LEWISTON — More than a dozen men and women dressed in leather vests stood outside the 8th District Courthouse most of the day Thursday.

They were there to show their support for children testifying as victims of abuse at family court hearings.

The bikers’ mission is to provide a sense of security and empowerment to abused children, a man who goes by the road moniker Mr. Clean, said.

The 47-year-old New Gloucester resident is president of the Maine Chapter of Bikers Against Child Abuse.

Members of Bikers Against Child Abuse escort children and family members back to their vehicles Thursday afternoon after leaving 8th District Court in Lewiston. Over a dozen from the group stood vigil for over seven hours to show support for the children. Russ Dillingham/Sun Journal Buy this Photo

The motto of the global group is: “No child deserves to live in fear.”

The children in court Thursday had been “adopted” into the Bikers Against Child Abuse family, meaning children have been assigned two primary protectors and get their own leather vest with a patch sewed on the back and are assigned “road names,” like Mr. Clean.

As a member of the family, that child can make a phone call day or night that will be answered by someone they know will be looking out for them if they’re feeling frightened, Clean said.

“And then we help them through the process,” he said. “We’re there for emotional support, physical support, whatever they need to feel empowered to be able to stand up and do what’s right.”

Most abuse cases are thrown out of court “because the child feels intimidated, they can’t testify, they won’t testify, they’re scared,” he said.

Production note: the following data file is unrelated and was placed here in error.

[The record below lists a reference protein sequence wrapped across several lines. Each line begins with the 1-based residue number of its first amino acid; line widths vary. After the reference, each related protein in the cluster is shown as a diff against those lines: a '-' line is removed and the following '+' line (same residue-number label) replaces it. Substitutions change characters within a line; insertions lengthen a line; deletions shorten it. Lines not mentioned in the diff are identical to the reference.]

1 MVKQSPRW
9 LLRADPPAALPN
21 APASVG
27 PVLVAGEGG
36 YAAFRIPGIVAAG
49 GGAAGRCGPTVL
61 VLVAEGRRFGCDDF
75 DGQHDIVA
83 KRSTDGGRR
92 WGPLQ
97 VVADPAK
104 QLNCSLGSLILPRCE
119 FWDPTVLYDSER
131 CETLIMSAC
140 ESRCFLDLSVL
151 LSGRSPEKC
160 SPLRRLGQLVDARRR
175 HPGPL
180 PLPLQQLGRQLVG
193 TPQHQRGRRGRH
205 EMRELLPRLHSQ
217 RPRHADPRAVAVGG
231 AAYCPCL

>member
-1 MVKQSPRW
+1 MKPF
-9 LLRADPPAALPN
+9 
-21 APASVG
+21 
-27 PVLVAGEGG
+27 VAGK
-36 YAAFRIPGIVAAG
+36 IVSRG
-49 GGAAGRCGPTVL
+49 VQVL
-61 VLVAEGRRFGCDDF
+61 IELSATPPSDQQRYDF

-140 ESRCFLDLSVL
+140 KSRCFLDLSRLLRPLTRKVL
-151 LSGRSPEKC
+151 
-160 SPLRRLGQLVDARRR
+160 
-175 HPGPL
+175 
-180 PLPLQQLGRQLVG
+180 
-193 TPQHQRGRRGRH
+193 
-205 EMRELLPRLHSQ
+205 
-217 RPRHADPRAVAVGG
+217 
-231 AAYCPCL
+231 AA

“So, what we do is guide them through that process of having their family there with them so they can be empowered to stand up and say what needs to be said,” he said.

Members of Bikers Against Child Abuse wave to young children looking out a window Thursday in 8th District Court in Lewiston. They stood vigil for over seven hours to support children testifying in family court, escorting them from the courthouse to their homes. Russ Dillingham/Sun Journal Buy this Photo

The child’s two primary protectors often accompany them into the courtroom, as they did Thursday. In some cases, the judge may allow one of the primaries to sit by the child’s side on the witness stand when that child has to testify. Before the pandemic, a group of members might have appeared in the courtroom as they did in a 2018 case in Androscoggin County Superior Court in Auburn.

“And when you actually see that firsthand,” Clean said, “There is nothing like it. You’re actually in the right place, doing the right thing.”

Some judges won’t allow bikers to wear their vests in the courtroom, so they are made reversible and can be turned inside out.

Although Bikers Against Child Abuse has a website through which families can reach out on behalf of an abused family member, sometimes case counselors will recommend the group for support and help connect the family with them, Clean said.

They represent children of all ages: infants through 18-year-olds. Some become members of the club after they turn 18 and provide the support they got to others.

The group doesn’t only show their support at the courthouse, Clean said.

Members of Bikers Against Child Abuse line both sides of Lisbon Street all day Thursday as they wait to escort children involved in abuse cases from 8th District Court on Lisbon Street in Lewiston. The group’s mission is to show support for victims testifying in family court. Russ Dillingham/Sun Journal

They will escort the child to the courthouse and home again. Sometimes the child will ride on one of the bikes.

They also throw parties for their adoptees, including at Christmas.

“A lot of times in the abused situations they’re in, they might not have Christmas,” Clean said.

They also make sure the children have birthday parties or they will visit them and drop off cards, “that tells them that we’re there for them.”


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